The computed Bayes inverse probability is 10% which means that only one in ten people who get a positive test result will actually have the disease. There will be about nine false positives for every ten-thousand people tested. All ten people will have to be called back in for more intensive and intrusive (and expensive) re-testing using other techniques to assure they do not have the disease. For every person who has the disease, nineteen will be alarmed and inconvenienced unnecessarily.
If we assume the cost of the initial testing is about $10 per person, which is quite reasonable for any kind of medical test, and that the cost of follow-up testing will be about $500 for each person identified as possibly having the disease, the cost of finding that one person in ten-thousand will be over $100,000 dollars! If we have to test one-million people, we will find about one-hundred with the disease and unnecessarily alarm and inconvenience nearly two-thousand, and spend over $2M! If we have to test three-hundred million people, it will cost over $3B! 

Testing for Illegal Drugs in the Workplace

The Bayesian AI Adviser could be used to determine the cost of doing screening tests in the workplace to identify employees who may be using hard drugs. They are putting themselves and their co-workers in jeopardy through their actions and risking liability actions against their employer if a co-worker or a member of the public is affected by their actions.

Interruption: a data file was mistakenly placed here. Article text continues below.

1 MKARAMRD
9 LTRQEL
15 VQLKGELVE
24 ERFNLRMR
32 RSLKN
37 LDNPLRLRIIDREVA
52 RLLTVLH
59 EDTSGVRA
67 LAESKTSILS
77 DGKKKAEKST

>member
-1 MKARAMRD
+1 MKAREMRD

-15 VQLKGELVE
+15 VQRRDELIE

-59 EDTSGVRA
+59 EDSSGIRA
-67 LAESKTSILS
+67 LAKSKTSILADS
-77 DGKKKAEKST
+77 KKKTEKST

However, even if the tests are highly accurate and correctly catch 99% of the employees who have used illegal drugs recently, they are likely to have false positives for even more innocent employees. This will necessitate follow-up testing that may be more intrusive and alarming, as well as very expensive. The Bayesian AI Adviser will compute the likely costs of such a screening program. Management will have to determine if the elimination of various types of drugs among employees is worth the overall expense and disruption.
For example, it may well be worth the expense and disruption of innocent employee’s lives to do complete screening for airline pilots, bus drivers, employees in high-security jobs where drug use may expose them to blackmail, and others whose actions could cost lives and expose employers to gigantic liability claims. On the other hand, employees in less critical jobs might be screened only if evidence comes up that they are behaving strangely at work, are in financial stress, are having domestic troubles, etc. 

Error Testing Feature of Bayesian Inference Adviser

What if we enter probabilities that don’t make sense? Well, the Bayesian AI Adviser has some error detection capabilities, as illustrated by the red boxes in the rightmost panel.